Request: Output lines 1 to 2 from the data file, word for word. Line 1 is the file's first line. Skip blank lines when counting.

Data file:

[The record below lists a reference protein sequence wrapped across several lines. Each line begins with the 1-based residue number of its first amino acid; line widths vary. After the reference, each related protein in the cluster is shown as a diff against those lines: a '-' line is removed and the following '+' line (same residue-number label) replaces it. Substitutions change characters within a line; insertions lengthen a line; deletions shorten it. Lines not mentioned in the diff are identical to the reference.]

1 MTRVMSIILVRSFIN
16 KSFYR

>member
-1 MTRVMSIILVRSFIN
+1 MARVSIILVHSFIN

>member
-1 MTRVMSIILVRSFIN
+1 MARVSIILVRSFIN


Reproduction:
[The record below lists a reference protein sequence wrapped across several lines. Each line begins with the 1-based residue number of its first amino acid; line widths vary. After the reference, each related protein in the cluster is shown as a diff against those lines: a '-' line is removed and the following '+' line (same residue-number label) replaces it. Substitutions change characters within a line; insertions lengthen a line; deletions shorten it. Lines not mentioned in the diff are identical to the reference.]

1 MTRVMSIILVRSFIN